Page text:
3.) This blog post also emphasises the point that our paper cannot address the replicability of psychopathology networks by comparing networks fit to two datasets because each dataset may have a different underlying model. You said above “Unfortunately, the authors did not address this point in their rebuttal.”. We did (see p. 1012). One key point that we may not have emphasised enough in our reply is that only one of the twenty-one sets of analyses in our paper was based on comparing the two large (n > 8800) community datasets. The remaining 95% of the analyses are based on randomly splitting the datasets in half 20 times (i.e., creating 10 pairs of random split-halves within each dataset) and comparing the estimated networks in each pair—which would not be expected to have different underlying structures. Such real-world data evaluations are just as important as simulation studies for understanding how data perform; simulation studies rarely achieve comprehensive evaluation of all the data features that might be of interest, and simulated data often fail to include the types of real-world variations that can lead to different and poor model performance in applied settings.
4.) Finally, I note that you state we are “attacking a class of well-established statistical models”. Our paper is not criticising the application of network methods in general, but their application in symptom-level psychopathology data specifically. I could not find examples where we referred to “network methods” in general, instead of the application of these methods in psychopathology, and I re-iterate that we are not questioning whether Ising models can reliably and validly be applied in physics, for example. The supplement to our original paper explains why the reliance of these models on conditionally independent relationships means that poor replicability is pretty much inescapable in psychopathology symptom networks. While extraordinarily large sample sizes (e.g., hundreds of thousands) or very precise measurement could be a solution, we are unfortunately limited by the realities of the data we analyse in our field.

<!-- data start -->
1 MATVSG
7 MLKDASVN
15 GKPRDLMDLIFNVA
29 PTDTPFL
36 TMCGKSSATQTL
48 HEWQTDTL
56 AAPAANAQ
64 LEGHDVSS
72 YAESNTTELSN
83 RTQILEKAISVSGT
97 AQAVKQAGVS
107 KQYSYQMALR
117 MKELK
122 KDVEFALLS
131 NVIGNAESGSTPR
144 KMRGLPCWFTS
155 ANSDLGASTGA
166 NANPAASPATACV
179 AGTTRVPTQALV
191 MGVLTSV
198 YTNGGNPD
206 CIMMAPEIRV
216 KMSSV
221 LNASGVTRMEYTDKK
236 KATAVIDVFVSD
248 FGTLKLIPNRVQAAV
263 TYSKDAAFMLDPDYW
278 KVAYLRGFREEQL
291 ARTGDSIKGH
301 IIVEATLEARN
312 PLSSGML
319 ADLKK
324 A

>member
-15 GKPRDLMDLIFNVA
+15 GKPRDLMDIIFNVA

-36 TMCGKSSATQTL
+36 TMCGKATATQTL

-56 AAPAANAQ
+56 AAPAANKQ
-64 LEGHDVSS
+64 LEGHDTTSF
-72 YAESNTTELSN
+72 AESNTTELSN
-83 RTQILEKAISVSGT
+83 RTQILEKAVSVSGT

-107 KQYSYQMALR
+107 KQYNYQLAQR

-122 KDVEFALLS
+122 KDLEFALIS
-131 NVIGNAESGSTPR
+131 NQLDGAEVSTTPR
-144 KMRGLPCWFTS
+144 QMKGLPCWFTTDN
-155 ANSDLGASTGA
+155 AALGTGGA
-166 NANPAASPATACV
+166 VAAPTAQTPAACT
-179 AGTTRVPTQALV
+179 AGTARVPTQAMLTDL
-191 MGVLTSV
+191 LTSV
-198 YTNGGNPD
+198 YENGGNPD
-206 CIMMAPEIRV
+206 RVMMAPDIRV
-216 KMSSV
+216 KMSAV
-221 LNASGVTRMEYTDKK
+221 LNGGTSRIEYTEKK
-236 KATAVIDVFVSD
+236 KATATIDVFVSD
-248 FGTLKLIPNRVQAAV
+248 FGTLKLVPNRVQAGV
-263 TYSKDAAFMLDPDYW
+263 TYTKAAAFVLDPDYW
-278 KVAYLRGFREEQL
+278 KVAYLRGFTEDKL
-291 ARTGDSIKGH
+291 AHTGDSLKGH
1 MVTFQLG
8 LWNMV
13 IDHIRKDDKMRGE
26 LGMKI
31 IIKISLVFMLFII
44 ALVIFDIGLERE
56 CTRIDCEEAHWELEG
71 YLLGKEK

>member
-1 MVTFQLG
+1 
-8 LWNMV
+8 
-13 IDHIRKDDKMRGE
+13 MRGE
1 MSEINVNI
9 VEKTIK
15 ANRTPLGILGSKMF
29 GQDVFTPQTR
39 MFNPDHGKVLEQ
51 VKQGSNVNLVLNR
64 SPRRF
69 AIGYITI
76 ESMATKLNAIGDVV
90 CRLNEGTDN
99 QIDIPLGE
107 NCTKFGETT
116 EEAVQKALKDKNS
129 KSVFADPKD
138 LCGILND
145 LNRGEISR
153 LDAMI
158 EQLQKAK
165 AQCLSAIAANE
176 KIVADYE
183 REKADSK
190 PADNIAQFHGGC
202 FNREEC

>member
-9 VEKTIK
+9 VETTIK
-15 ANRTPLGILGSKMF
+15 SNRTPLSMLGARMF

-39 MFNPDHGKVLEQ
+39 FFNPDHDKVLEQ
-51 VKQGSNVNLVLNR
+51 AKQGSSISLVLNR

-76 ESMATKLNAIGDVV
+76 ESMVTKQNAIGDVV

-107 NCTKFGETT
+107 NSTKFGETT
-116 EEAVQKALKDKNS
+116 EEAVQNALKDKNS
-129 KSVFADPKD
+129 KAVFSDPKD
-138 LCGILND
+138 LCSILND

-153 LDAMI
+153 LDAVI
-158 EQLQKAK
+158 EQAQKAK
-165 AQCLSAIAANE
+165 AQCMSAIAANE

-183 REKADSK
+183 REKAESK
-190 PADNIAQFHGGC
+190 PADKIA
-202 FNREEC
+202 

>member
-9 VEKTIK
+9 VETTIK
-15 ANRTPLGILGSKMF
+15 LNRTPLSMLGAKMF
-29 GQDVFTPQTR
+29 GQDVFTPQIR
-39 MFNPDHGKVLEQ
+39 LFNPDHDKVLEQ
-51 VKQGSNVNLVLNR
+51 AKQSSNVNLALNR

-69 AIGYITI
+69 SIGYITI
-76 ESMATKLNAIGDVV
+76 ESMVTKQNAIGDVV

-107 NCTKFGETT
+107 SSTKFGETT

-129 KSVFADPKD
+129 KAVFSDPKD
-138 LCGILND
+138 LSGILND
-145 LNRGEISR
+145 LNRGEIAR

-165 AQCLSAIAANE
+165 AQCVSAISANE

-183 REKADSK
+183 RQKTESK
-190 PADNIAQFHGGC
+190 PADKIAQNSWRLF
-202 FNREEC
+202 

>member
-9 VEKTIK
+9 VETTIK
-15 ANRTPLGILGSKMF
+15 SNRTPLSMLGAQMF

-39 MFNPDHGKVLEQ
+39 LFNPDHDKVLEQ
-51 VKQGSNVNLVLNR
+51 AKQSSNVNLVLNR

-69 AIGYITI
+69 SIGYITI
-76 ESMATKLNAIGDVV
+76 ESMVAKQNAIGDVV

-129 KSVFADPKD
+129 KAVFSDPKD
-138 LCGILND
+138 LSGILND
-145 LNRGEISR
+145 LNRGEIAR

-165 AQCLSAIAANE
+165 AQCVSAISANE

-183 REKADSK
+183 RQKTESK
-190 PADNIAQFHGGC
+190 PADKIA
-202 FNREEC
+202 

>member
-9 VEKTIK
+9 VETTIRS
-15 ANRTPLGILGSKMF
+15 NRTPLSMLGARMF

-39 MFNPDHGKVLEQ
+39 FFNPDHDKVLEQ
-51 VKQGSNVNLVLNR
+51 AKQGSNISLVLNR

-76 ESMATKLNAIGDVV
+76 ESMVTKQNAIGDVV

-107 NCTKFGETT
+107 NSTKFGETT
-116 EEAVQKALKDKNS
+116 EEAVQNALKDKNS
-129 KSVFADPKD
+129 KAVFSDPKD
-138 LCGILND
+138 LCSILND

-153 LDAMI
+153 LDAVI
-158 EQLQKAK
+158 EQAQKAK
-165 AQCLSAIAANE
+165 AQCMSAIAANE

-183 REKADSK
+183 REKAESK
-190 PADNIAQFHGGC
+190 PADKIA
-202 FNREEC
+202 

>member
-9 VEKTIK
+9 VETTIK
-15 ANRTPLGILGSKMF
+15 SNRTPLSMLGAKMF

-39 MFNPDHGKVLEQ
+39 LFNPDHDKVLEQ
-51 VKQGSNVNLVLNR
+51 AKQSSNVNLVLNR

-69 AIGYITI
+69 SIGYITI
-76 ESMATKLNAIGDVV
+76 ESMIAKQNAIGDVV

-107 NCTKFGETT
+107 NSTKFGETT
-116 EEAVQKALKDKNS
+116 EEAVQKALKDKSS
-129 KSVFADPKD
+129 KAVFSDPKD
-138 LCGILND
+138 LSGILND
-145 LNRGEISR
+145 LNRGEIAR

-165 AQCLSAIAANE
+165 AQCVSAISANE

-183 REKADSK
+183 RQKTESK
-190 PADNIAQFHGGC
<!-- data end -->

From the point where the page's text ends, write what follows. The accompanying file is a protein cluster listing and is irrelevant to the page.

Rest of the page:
These are just a few key points. I believe the large majority of the condemnations in this post and on social media are either invalid or untrue. If anyone feels there are important points that we have not addressed (e.g., why it is ridiculous to criticise our use of the Fruchterman and Reingold algorithm to visualise the networks) please don’t hesitate to reach out, as we’d be happy to discuss. We’ll also write a brief comment on the psychosystems blog post, but I personally will refrain from any further public debate or comment on points that have already been addressed. We again strongly encourage anyone seeing this to carefully read the peer-reviewed research in question.
Miri (on behalf of FWMK)
Thanks for chiming in. I am happy to continue the discussion as long as we challenge each other to think differently in a civil way, and don’t just repeat the same arguments.
I’ll start with two general points and then address your 4 points with the corresponding numbers.
A) PhD students and more senior researchers in our department, including well-established psychometricians and mathematical psychologists, have worked years to vet network methodology thoroughly, and have published numerous peer-reviewed methodological papers, including many simulation studies, in well-respected methodological journals such as Psychological Methods, Psychometrika, Behavioral Research Methods, and Scientific Reports. They have also spent years of work developing software (*none* of the credit here goes to me, I’m an applied researcher).
Your paper, on the other hand, published in a clinical journal, fit network models to 2 datasets, included no simulations or mathematical proofs, and concluded “Network models are plagued with substantial flaws”. So, yes, as expected, you get pushback by methodologists who have worked hard on developing and vetting these methods, and who understand them well, because your evidence does not justify your conclusions.